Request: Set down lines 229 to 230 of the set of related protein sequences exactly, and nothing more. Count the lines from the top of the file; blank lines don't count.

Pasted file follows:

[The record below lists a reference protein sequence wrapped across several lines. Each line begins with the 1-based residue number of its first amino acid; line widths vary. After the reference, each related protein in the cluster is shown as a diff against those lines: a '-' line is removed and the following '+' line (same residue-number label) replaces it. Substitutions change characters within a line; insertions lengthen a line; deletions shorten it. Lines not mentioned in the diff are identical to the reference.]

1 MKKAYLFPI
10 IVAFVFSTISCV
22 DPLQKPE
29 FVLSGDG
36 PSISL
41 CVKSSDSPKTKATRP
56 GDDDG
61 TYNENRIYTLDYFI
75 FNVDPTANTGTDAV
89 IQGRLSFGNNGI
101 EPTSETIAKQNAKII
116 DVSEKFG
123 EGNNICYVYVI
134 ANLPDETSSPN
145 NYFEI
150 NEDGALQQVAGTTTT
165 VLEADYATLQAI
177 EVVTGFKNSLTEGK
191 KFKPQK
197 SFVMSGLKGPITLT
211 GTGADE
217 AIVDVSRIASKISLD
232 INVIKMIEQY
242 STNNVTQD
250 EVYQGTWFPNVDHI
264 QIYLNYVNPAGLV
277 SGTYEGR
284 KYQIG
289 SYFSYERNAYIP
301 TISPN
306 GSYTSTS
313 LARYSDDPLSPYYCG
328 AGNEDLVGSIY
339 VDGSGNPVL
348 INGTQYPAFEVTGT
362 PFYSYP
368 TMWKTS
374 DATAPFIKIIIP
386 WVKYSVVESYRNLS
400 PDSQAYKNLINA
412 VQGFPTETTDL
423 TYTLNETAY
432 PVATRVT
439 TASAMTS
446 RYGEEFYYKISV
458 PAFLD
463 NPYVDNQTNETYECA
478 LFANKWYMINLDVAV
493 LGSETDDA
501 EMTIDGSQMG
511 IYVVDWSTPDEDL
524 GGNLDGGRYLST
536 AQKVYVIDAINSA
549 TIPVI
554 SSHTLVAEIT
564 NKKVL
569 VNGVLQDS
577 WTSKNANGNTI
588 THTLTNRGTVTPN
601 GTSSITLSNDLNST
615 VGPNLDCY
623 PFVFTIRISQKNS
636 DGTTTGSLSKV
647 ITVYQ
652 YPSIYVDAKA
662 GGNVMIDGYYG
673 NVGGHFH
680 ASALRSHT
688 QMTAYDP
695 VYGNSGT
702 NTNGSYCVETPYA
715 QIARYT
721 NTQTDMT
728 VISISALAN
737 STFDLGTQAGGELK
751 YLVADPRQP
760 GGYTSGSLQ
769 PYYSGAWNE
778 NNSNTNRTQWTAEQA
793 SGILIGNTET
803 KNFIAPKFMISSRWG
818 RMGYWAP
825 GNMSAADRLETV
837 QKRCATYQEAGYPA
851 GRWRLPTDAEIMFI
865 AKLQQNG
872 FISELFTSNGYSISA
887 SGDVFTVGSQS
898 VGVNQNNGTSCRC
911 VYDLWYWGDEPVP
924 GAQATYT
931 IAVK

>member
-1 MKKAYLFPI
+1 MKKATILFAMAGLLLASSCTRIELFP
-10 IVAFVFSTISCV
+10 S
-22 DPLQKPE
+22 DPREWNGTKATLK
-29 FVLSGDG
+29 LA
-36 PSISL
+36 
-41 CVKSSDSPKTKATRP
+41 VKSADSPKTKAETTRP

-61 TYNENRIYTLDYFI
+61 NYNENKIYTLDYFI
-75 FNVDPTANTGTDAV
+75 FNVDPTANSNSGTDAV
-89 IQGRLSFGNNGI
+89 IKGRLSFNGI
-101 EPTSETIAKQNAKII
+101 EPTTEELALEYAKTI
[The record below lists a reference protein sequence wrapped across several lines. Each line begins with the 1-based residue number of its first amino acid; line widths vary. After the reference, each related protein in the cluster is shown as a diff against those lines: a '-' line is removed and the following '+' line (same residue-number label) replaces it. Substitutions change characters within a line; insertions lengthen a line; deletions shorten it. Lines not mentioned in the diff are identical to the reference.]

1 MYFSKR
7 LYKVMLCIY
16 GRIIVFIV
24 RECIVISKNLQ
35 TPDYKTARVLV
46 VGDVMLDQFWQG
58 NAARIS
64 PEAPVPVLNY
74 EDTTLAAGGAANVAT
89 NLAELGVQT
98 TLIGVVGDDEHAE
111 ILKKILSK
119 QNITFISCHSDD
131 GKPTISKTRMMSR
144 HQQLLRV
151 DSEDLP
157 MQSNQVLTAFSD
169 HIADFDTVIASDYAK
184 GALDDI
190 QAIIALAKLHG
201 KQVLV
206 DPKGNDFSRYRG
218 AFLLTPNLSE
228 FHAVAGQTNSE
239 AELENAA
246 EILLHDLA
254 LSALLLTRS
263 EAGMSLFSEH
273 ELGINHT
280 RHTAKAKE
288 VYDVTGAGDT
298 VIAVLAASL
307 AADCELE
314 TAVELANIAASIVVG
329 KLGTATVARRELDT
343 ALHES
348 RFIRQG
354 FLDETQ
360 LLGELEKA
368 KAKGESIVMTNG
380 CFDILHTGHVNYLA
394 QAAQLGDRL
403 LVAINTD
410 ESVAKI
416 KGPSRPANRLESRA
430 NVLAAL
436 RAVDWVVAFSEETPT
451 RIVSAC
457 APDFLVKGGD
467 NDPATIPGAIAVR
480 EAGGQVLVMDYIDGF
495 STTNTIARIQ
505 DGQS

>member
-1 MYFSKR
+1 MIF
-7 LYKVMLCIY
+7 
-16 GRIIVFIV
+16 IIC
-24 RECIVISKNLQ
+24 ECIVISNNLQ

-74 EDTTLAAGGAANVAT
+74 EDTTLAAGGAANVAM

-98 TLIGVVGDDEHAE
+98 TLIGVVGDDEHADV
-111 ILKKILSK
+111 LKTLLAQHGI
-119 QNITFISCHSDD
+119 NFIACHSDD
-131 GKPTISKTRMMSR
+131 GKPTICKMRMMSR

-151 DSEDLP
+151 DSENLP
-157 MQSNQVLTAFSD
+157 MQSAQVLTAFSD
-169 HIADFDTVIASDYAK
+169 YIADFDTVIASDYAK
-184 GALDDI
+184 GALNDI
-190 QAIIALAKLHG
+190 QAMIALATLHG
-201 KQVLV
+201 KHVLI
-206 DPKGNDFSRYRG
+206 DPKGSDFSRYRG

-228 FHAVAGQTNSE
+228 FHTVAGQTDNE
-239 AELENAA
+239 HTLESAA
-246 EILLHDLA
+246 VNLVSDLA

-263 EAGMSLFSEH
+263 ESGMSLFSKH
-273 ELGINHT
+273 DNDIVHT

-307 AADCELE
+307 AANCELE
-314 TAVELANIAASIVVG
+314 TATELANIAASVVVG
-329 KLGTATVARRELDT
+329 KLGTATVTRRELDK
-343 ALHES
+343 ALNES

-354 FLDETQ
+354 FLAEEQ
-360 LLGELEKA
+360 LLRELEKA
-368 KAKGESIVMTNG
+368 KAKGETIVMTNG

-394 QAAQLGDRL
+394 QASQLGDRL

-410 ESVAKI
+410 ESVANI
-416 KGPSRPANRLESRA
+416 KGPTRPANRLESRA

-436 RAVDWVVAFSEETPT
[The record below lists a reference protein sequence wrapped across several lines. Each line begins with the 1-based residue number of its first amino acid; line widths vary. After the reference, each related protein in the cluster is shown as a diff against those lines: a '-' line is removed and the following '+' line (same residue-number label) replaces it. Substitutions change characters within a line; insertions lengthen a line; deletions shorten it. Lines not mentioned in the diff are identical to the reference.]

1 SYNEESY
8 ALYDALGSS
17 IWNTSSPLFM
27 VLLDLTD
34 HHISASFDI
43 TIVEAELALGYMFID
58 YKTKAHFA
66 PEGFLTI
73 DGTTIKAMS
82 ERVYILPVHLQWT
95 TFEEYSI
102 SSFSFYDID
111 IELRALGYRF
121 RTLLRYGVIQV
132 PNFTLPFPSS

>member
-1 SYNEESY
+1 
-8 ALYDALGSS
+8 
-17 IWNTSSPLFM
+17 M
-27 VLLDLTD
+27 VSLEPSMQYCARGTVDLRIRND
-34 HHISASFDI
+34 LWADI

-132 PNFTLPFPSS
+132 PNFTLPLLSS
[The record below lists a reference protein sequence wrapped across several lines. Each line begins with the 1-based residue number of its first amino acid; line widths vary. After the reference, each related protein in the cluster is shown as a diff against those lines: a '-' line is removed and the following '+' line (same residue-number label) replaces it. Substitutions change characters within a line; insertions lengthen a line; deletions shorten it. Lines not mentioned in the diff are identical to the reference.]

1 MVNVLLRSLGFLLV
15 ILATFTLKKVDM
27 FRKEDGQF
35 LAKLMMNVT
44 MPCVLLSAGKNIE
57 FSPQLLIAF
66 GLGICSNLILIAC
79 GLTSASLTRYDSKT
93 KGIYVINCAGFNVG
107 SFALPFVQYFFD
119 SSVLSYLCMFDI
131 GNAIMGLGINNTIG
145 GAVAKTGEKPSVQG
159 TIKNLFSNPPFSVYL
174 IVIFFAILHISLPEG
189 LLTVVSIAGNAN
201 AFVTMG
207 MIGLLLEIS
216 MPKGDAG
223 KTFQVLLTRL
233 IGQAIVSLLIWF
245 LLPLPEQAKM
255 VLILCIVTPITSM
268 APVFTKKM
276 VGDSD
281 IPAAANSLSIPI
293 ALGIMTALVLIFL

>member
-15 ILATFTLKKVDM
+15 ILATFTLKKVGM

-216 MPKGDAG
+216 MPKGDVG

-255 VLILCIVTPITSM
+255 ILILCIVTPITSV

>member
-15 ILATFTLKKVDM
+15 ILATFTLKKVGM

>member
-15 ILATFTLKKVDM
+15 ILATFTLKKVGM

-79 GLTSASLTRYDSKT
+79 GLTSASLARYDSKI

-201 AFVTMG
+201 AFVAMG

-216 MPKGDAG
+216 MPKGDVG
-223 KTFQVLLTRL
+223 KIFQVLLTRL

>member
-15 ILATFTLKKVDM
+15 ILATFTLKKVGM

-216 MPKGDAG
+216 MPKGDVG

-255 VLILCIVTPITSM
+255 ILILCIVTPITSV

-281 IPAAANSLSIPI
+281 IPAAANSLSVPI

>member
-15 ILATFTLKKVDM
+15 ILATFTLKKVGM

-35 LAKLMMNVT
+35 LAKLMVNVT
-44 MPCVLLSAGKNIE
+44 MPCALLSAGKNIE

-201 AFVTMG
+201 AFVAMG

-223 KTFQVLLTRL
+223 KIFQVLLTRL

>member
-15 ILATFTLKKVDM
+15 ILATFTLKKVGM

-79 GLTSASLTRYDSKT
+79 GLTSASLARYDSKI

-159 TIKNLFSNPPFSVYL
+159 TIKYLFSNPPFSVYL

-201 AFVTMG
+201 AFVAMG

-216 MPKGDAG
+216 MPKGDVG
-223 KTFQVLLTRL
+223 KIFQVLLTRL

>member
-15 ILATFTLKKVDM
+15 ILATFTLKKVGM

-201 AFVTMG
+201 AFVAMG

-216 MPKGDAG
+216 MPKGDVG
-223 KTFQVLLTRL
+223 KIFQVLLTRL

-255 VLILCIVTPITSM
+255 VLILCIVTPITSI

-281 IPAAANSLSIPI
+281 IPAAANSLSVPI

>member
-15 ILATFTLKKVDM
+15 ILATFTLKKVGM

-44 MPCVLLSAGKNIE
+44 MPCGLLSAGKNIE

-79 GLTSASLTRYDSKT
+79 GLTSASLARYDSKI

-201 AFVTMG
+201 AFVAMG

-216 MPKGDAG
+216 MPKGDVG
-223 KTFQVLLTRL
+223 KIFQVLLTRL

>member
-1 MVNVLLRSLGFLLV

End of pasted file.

+410 ESVANI
-416 KGPSRPANRLESRA